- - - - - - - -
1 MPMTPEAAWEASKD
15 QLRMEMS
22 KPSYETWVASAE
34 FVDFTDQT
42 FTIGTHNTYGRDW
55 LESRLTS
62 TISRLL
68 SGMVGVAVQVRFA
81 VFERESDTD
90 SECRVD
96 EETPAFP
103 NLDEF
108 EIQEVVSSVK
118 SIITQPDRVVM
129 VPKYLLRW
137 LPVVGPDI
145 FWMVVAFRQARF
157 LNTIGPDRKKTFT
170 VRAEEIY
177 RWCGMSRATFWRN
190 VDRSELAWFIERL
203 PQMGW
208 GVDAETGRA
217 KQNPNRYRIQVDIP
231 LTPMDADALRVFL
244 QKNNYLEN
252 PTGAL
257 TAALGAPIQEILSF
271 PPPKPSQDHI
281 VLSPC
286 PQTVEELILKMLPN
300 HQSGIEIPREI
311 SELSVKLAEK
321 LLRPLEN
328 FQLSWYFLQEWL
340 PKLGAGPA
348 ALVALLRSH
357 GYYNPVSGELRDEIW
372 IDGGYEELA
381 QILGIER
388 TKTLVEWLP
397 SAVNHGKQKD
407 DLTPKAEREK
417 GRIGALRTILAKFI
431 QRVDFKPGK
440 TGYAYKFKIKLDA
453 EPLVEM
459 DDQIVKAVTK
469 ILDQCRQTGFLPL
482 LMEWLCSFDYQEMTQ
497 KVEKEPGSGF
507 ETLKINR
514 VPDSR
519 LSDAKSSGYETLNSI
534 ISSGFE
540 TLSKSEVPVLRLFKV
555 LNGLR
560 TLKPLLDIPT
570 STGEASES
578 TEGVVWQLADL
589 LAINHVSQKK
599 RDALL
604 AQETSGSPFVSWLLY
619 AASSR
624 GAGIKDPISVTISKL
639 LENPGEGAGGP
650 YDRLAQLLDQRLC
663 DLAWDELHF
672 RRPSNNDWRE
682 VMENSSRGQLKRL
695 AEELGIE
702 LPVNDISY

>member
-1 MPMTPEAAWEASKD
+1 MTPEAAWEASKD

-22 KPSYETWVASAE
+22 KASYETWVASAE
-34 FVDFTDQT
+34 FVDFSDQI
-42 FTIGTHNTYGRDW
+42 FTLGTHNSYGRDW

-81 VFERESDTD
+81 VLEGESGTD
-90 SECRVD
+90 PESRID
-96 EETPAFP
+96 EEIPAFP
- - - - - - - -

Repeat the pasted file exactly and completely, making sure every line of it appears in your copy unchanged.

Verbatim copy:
1 MPMTPEAAWEASKD
15 QLRMEMS
22 KPSYETWVASAE
34 FVDFTDQT
42 FTIGTHNTYGRDW
55 LESRLTS
62 TISRLL
68 SGMVGVAVQVRFA
81 VFERESDTD
90 SECRVD
96 EETPAFP
103 NLDEF
108 EIQEVVSSVK
118 SIITQPDRVVM
129 VPKYLLRW
137 LPVVGPDI
145 FWMVVAFRQARF
157 LNTIGPDRKKTFT
170 VRAEEIY
177 RWCGMSRATFWRN
190 VDRSELAWFIERL
203 PQMGW
208 GVDAETGRA
217 KQNPNRYRIQVDIP
231 LTPMDADALRVFL
244 QKNNYLEN
252 PTGAL
257 TAALGAPIQEILSF
271 PPPKPSQDHI
281 VLSPC
286 PQTVEELILKMLPN
300 HQSGIEIPREI
311 SELSVKLAEK
321 LLRPLEN
328 FQLSWYFLQEWL
340 PKLGAGPA
348 ALVALLRSH
357 GYYNPVSGELRDEIW
372 IDGGYEELA
381 QILGIER
388 TKTLVEWLP
397 SAVNHGKQKD
407 DLTPKAEREK
417 GRIGALRTILAKFI
431 QRVDFKPGK
440 TGYAYKFKIKLDA
453 EPLVEM
459 DDQIVKAVTK
469 ILDQCRQTGFLPL
482 LMEWLCSFDYQEMTQ
497 KVEKEPGSGF
507 ETLKINR
514 VPDSR
519 LSDAKSSGYETLNSI
534 ISSGFE
540 TLSKSEVPVLRLFKV
555 LNGLR
560 TLKPLLDIPT
570 STGEASES
578 TEGVVWQLADL
589 LAINHVSQKK
599 RDALL
604 AQETSGSPFVSWLLY
619 AASSR
624 GAGIKDPISVTISKL
639 LENPGEGAGGP
650 YDRLAQLLDQRLC
663 DLAWDELHF
672 RRPSNNDWRE
682 VMENSSRGQLKRL
695 AEELGIE
702 LPVNDISY

>member
-1 MPMTPEAAWEASKD
+1 MTPEAAWEASKD

-22 KPSYETWVASAE
+22 KASYETWVASAE
-34 FVDFTDQT
+34 FVDFSDQI
-42 FTIGTHNTYGRDW
+42 FTLGTHNSYGRDW

-81 VFERESDTD
+81 VLEGESGTD
-90 SECRVD
+90 PESRID
-96 EETPAFP
+96 EEIPAFP